Rumya S. Putcha is an assistant professor in the Institute for Women's Studies as well as in the Hugh Hodgson School of Music. Her research interests center on colonial and anti-colonial thought, particularly around constructs of citizenship, race, gender, sexuality, the body, and the law. Her first book, The Dancer’s Voice: Performance and Womanhood in Transnational India, develops a critical race and feminist approach to Indian performance cultures and is forthcoming with Duke University Press. Her second book project, “Namaste Nation: Orientalism and Wellness Cultures in the United States” extends her work on transnational performance cultures to critical analyses of capitalist fitness industries.
A.B., The University of Chicago, 2003 (History and Music)
Ph.D., The University of Chicago, 2011 (Music)
Selected recent publications:
“#yeeyeenation: Country boys and the Mythopoetics of White Public Culture,” DuBois Review: Social Science Research on Race (2022), 1-16
“The Mythical Courtesan: Womanhood and Dance in Transnational India,” Meridians: Feminism, Race, Transnationalism (2021) 20(1): 127-150.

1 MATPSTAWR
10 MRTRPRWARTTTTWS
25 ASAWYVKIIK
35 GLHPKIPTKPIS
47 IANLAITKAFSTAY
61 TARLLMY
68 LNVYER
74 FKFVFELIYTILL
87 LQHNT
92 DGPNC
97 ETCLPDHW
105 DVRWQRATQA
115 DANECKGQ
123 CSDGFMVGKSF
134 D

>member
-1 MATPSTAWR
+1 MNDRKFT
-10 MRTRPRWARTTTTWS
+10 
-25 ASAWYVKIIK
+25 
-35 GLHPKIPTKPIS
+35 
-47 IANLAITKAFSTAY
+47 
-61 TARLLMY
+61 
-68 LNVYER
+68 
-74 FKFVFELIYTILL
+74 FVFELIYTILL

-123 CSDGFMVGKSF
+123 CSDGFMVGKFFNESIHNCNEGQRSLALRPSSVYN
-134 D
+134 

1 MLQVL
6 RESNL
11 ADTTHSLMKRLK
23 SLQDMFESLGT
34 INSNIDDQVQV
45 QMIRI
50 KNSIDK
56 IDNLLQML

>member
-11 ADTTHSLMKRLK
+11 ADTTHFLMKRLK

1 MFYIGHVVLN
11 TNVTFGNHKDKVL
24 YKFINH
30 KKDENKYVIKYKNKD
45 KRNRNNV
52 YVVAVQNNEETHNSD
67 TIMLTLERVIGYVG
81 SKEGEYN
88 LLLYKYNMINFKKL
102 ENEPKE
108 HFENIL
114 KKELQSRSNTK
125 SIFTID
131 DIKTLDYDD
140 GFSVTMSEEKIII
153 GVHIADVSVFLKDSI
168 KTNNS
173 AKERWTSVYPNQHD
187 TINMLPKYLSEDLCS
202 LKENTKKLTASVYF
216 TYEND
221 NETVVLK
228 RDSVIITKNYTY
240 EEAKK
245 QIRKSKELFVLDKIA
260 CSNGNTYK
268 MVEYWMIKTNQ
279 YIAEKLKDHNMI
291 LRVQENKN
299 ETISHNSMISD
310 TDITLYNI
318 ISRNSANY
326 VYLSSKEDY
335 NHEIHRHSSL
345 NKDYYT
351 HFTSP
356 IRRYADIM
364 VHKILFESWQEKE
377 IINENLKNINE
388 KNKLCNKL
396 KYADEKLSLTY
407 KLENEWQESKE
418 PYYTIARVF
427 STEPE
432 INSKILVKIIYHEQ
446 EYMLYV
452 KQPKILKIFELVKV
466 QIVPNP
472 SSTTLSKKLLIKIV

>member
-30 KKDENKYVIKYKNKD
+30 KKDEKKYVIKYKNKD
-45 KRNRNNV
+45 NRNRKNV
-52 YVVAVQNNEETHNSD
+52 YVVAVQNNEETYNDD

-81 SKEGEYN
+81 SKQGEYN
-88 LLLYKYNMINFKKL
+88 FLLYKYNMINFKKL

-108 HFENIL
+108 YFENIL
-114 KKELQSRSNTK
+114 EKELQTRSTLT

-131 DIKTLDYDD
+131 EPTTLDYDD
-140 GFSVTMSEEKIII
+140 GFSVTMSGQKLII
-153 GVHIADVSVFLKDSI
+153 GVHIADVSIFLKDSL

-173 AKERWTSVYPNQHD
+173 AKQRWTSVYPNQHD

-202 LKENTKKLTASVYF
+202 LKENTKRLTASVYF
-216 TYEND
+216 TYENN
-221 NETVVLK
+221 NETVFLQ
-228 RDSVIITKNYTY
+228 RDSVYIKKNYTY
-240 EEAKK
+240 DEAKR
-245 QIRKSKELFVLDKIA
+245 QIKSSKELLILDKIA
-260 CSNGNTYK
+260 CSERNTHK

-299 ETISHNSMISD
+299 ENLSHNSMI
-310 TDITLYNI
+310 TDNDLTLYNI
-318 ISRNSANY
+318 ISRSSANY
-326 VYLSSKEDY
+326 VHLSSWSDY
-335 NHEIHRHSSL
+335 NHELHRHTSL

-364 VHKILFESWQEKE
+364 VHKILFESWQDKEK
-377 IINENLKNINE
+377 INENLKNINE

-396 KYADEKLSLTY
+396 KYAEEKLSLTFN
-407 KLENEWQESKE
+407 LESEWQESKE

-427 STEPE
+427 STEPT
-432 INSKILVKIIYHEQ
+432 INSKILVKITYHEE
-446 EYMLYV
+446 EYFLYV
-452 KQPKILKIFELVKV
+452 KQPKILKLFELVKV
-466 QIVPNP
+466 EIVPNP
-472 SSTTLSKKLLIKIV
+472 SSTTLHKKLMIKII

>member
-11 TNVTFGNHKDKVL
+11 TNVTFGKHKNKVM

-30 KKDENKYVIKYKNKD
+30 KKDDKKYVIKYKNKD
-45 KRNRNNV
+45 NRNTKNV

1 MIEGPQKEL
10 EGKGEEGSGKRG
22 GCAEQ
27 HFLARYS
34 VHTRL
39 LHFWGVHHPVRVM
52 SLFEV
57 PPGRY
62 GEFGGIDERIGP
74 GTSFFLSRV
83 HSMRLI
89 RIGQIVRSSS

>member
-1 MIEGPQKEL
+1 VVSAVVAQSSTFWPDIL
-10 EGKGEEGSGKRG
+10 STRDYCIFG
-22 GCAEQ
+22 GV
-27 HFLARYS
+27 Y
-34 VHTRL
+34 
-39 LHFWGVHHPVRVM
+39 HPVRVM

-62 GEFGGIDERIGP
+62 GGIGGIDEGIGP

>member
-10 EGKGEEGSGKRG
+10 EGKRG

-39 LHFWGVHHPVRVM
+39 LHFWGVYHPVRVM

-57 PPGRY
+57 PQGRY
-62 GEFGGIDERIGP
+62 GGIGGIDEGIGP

“Yoga and White Public Space” Religions (2020) 11: 1-14.
“The Modern Courtesan: Gender, Religion, and Dance in Transnational India,” Feminist Review (2020) 126: 54-73.
"After Eat, Pray, Love: Tourism, Orientalism, and Cartographies of Salvation,” Tourist Studies (2020) 20(4): 1-17
“Gender, Caste, and Feminist Praxis in Transnational South India” The Journal of South Asian Popular Culture (2019) 17(1): 61-79
“Dancing in Place: Mythopoetics and the Production of History in Kuchipudi” Yearbook for Traditional Music (2015) 47: 1-26
“Between History and Historiography: The Origins of Classical Kuchipudi Dance.” Dance Research Journal (2013) 45(3): 1-20